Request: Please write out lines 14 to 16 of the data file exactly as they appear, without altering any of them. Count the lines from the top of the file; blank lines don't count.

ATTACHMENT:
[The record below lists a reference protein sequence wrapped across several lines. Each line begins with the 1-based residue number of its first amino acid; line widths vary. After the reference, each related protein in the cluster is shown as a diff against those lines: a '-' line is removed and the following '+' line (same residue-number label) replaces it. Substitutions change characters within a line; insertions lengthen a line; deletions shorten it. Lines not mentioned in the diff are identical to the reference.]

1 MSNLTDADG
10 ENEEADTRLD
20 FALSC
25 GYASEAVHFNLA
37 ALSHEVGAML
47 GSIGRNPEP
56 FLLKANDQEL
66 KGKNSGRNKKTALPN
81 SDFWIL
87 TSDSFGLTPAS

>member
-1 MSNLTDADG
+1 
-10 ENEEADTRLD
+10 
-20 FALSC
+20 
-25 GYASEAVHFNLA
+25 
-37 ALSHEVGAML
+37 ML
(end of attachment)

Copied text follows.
+1 
-10 ENEEADTRLD
+10 